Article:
The contact will begin getting lessons the following Monday morning. If it is Friday and after 7pm, the contact missed out on registration for next week’s class. They’ll get the pump up e-mail the following Friday morning, and lessons the Monday after that. It was impossible for me to automate this with MailChimp.

When I run a webinar, I do not want to send the exact same e-mail to every person on my list. I want to send them the appropriate email for their level of engagement – Setup Active Campaign Behavior Targeting. Setup Active Campaign Behavior Targeting. Here’s the automation I utilize to promote an evergreen webinar: First it confirms that they haven’t already acquired the product I pitch in the webinar.

Setup Active Campaign Behavior Targeting

Then it sends out a series of emails to get them interested in the webinar, and to motivate them to sign up. If they sign up, they right away hit the “Objective” toward completion of the webinar, and the automation ends. If they do not register, they get added to an automation promoting a rebroadcast of the webinar. Setup Active Campaign Behavior Targeting.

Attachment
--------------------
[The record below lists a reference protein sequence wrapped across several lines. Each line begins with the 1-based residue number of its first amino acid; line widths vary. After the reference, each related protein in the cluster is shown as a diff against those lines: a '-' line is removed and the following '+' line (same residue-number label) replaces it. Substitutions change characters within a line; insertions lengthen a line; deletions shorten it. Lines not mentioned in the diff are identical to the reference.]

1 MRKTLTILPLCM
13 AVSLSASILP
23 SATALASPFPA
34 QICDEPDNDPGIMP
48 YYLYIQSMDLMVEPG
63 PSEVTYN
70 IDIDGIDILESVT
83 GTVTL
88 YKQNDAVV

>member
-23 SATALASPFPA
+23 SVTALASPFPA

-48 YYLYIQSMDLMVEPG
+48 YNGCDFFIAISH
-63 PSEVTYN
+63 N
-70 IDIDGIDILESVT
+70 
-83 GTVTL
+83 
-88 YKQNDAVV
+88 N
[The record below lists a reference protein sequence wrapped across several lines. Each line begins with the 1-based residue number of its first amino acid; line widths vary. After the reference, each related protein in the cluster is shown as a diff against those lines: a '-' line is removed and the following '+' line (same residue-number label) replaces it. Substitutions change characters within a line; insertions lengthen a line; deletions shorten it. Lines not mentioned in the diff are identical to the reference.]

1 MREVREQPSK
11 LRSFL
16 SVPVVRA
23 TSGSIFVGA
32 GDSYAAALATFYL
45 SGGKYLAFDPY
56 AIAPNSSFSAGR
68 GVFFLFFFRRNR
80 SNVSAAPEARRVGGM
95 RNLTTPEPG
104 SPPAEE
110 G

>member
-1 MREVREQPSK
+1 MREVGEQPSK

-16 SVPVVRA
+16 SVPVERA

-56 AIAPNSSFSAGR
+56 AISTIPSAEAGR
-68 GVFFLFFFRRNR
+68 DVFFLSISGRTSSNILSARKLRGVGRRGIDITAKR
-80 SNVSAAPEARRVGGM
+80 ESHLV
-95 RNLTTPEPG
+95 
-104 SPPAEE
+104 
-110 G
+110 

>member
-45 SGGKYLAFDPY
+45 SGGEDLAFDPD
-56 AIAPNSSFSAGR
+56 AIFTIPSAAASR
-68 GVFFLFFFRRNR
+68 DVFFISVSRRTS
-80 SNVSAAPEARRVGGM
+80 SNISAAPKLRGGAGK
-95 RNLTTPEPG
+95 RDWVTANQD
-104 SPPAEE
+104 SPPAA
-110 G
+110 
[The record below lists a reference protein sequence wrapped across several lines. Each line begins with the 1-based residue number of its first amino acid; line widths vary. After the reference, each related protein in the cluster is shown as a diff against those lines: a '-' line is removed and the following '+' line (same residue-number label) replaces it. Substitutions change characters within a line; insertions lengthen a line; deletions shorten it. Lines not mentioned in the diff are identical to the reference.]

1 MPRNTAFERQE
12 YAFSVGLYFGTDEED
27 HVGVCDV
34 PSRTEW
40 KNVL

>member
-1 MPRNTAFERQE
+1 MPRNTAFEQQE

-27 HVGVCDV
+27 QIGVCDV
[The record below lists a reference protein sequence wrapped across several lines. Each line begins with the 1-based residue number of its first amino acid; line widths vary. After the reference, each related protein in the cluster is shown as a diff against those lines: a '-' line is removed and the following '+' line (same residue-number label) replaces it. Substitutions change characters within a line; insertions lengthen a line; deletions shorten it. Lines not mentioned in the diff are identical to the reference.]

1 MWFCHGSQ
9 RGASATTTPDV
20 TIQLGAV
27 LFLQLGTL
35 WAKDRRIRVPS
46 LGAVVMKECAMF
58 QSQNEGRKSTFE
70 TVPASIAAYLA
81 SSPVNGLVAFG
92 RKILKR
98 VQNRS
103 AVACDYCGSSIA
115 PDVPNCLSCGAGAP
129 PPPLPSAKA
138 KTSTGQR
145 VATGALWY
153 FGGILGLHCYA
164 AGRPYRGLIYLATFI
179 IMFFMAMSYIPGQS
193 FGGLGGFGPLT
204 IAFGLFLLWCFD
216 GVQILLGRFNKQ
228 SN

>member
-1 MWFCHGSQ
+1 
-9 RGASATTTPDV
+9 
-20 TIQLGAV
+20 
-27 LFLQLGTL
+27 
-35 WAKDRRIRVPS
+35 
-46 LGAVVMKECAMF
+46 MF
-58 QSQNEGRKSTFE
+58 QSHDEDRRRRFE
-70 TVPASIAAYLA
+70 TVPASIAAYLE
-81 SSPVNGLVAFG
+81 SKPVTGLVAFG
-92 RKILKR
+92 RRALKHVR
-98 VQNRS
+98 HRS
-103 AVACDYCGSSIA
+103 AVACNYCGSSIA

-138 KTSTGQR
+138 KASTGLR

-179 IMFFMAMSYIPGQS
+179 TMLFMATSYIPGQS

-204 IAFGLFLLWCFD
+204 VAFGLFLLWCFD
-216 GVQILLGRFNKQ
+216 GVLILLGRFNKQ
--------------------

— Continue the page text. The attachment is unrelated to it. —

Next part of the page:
This allows me to customize my messaging, in other automations, based upon the contact’s engagement with the webinar. Here’s the WebinarJam integration panel: I can add tags based upon whether the contact signed up, attended, missed, or based upon how long they remained in the webinar. These tags can then activate automations within ActiveCampaign.

It costs me cash, and it makes it more likely that my e-mails go to spam or Gmail’s promotions tab. People who don’t open my e-mails make it harder for other e-mails to get to the individuals who really desire them! The “Pro” strategy of ActiveCampaign has actually lead scoring built in.